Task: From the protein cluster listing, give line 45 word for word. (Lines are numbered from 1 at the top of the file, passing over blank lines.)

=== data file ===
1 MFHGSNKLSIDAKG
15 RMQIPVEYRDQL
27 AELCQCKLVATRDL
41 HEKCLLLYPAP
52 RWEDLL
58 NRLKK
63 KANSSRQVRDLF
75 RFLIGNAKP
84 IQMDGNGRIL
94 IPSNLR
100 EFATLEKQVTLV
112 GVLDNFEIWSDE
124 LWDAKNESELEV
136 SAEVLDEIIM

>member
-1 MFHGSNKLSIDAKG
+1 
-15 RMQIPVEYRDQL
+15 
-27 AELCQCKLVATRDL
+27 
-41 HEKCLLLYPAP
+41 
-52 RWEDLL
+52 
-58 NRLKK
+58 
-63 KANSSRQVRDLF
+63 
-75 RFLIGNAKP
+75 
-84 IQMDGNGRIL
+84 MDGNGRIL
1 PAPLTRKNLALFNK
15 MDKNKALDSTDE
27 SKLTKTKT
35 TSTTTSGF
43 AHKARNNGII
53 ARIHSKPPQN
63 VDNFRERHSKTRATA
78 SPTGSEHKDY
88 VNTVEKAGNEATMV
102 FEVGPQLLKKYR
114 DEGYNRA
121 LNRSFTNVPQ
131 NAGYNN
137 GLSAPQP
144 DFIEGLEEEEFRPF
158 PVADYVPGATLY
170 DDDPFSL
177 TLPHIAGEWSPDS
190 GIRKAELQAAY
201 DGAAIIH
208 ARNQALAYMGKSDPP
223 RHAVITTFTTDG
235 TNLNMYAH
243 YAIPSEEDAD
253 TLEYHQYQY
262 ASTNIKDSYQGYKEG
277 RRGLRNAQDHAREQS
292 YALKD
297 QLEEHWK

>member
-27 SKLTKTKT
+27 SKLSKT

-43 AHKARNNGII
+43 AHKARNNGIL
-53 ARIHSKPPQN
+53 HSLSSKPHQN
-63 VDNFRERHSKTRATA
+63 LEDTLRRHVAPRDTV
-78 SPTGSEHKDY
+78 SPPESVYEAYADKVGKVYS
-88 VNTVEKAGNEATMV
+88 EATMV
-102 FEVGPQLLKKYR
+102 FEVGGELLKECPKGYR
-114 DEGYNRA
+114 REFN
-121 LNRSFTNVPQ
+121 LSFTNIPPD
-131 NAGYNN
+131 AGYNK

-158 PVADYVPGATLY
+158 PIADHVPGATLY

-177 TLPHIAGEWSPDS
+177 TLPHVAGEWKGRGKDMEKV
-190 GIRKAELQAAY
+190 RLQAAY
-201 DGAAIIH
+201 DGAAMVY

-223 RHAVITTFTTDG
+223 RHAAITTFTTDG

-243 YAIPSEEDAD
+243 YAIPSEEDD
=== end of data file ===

121 LNRSFTNVPQ